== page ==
Ritual or Superstition?

I find some of the magic being practiced today somewhat backward, although the Catholic Church remains a major repository of ritual magic, despite the current scandals.

They deploy candles in almost all their rituals, and their use of candle magic seems more evolved to me that what the average wiccan believes, some of whom will tell you if you take a candle of such and such a color, and say such and such words, then so and so will fall in love with you, or give you a job, or drop dead from a heart attack so you can inherit the family fortune.

Yes, telepathic vibrations are real and spoken words can have telepathic impacts, but when you toss a vibe like that out it’s like tossing a coin into the sea and expecting your dreams to come true. Not really much going on and probably doesn’t have much of a success rate.

One of the things about magic that really bugs me is that the serious books all storm through the shamanistic history of the world looking for some magic secret they can bring home and make a fortune off of. Problem is, magic only works when people believe, and the more people that believe, the more powerful the magic. You can’t take a ceremonial ritual from one culture and transplant it suddenly into another and expect real results. And yet this has largely been the history of sorcery and witchcraft.

After being exposed to the Living Theater, I fell into a little known art form I call Improvisation Ritual Theater. The counterculture is improvisational at heart. So I didn’t need to study someone else’s ideas about magic and spirituality. I just let the spirit flow through me and tried different ways to amplify the energies, which, I learned, come in flavors, or if you prefer, frequencies.

At first, when I was organizing the Cannabis Cup ceremonies, I went to Stephen Gaskin and lived with him for a few weeks while ransacking his written material to assemble a guide to ceremonies that became the book Cannabis Spirituality. I figured as long as I needed to learn how to organize a counterculture ceremony, I might as well turn to a recognized expert.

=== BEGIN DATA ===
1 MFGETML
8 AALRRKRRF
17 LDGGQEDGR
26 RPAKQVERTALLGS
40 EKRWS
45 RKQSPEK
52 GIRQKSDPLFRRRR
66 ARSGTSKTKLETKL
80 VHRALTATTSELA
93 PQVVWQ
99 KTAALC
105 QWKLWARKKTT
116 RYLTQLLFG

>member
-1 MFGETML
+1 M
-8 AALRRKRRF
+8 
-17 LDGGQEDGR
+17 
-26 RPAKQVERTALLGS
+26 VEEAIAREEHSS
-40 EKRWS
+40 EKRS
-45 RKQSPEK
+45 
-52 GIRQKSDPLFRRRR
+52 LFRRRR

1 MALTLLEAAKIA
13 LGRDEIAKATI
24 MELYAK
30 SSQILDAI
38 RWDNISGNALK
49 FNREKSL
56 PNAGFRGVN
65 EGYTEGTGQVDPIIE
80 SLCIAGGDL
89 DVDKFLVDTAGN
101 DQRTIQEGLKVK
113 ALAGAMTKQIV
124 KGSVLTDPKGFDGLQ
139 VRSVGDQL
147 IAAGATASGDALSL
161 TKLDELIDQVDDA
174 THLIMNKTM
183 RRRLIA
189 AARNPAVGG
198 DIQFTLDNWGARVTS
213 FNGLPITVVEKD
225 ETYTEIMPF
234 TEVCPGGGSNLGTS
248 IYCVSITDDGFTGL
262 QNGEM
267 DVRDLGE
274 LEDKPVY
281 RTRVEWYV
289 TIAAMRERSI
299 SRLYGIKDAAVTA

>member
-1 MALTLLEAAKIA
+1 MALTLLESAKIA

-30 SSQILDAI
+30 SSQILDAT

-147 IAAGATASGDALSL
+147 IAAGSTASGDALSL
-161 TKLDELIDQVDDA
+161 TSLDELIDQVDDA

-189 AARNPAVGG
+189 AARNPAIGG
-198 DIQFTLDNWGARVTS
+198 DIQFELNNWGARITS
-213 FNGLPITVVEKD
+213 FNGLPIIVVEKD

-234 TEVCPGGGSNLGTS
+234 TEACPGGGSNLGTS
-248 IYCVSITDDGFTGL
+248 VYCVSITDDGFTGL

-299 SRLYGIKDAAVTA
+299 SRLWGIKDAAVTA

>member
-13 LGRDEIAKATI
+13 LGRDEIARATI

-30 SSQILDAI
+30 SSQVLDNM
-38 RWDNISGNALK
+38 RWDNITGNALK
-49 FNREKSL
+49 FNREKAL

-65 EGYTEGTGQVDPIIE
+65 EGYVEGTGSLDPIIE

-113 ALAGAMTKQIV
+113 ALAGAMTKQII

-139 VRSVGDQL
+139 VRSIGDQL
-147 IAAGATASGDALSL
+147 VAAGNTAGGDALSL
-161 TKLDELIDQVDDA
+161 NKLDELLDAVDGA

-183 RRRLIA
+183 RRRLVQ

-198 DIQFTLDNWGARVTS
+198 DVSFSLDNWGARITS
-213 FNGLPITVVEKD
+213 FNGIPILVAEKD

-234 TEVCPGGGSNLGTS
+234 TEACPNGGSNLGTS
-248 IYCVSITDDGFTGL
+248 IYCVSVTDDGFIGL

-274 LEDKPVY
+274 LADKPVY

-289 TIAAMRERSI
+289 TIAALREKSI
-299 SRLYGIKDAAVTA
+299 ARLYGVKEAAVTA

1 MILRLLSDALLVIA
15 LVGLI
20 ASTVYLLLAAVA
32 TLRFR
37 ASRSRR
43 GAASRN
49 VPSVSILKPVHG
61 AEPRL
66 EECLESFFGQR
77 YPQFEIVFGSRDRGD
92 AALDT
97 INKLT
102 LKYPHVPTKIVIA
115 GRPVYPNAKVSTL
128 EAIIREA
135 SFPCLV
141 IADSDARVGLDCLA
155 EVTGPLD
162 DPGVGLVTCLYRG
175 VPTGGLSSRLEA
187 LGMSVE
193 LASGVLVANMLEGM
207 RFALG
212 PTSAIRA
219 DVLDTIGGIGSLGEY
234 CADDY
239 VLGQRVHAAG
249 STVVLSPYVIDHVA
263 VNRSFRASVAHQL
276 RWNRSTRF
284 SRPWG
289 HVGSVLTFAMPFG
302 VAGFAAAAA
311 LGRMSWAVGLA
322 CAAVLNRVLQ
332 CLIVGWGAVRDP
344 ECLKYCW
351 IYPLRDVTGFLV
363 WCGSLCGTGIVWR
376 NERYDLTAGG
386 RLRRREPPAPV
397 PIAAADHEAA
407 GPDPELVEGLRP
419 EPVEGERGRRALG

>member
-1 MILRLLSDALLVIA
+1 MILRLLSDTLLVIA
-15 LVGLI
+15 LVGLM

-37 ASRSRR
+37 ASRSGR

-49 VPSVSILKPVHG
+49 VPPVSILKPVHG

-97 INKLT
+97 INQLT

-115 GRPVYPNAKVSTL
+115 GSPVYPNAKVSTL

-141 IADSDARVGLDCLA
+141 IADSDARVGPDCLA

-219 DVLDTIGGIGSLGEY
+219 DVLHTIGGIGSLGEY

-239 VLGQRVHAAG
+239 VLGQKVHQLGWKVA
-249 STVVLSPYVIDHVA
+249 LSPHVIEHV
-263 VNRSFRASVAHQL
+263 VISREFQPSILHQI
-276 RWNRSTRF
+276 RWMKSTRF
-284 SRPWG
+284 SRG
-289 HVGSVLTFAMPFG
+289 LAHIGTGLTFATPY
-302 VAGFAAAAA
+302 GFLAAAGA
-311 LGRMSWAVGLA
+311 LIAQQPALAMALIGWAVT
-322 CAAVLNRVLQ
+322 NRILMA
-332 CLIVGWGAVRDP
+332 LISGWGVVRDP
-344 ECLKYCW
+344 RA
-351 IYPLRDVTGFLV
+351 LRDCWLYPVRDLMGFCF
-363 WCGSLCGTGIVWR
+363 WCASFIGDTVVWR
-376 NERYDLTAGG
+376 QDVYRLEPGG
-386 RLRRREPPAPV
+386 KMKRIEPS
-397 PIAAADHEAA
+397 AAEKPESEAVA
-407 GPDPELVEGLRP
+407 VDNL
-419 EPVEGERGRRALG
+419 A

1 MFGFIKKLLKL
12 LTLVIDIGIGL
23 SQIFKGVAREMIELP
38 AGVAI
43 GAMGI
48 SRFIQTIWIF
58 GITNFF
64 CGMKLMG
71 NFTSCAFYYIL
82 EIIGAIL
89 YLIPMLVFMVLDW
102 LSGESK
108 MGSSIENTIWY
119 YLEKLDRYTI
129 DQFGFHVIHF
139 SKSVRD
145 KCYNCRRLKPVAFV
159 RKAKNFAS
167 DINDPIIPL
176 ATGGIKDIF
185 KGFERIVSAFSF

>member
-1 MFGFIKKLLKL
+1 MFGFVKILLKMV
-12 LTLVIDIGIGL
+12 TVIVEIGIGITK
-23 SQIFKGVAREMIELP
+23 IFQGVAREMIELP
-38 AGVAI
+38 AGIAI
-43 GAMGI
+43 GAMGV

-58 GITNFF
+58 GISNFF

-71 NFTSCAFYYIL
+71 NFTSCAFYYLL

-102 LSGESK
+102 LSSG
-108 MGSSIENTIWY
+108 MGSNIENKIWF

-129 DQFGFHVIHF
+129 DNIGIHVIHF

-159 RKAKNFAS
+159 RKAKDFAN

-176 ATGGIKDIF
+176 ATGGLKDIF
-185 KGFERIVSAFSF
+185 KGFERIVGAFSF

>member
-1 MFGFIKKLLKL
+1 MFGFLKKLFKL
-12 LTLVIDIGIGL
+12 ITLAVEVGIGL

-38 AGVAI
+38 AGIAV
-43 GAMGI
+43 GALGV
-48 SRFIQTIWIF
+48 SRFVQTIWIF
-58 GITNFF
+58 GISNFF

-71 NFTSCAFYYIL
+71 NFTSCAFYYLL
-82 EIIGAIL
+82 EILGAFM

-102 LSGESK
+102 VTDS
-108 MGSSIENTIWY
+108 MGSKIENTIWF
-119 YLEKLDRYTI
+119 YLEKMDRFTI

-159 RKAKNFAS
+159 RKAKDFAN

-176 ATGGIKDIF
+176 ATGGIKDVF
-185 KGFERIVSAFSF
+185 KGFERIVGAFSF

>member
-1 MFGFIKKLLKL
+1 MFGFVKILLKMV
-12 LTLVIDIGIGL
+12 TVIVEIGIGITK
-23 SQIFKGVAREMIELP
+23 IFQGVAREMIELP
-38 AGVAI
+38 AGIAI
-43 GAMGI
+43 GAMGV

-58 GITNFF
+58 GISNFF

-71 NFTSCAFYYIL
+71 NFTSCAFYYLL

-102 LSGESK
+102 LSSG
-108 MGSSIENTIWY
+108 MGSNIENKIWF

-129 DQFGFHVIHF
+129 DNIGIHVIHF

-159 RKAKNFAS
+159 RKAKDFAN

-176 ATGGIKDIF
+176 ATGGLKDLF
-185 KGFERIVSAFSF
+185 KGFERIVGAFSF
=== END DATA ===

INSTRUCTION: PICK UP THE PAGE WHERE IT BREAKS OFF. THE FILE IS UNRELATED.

But the funny thing was, when I asked Stephen to advise to me on the Cup ceremonies, he only said “I don’t prescribe ceremonies. I just let them unfold naturally.” And that’s really the difference between “being spiritual” and just being. The more spiritually aware people are consciously channeling ceremony and ritual in order to enhance their lives and chart a course through the telepathic frequencies: love, fun, peace, serenity, bliss is the counterculture recipe, and all cultures have a unique combination.

Compare that approach with say, “kill a frog and put it in a jar and go to the crossroads, draw a circle, put the frog in the center, and blah, blah blah.”

Maybe you know what I’m talking about.

Anyone that helps open up energy and creative flow is the real deal, and so is anyone who uses ritual to heal. But anyone who tells you they have discovered the secret to life and sells mantras is a hoodwink huckster. And there’s a lot more of hucksters than enlightened beings.

Enlightened beings radiate serenity, although a huckster can fake that. Unenlightened beings radiate negative and hostile energies.

0 Replies to “Ritual or Superstition?”

Leave a Reply

Your email address will not be published. Required fields are marked *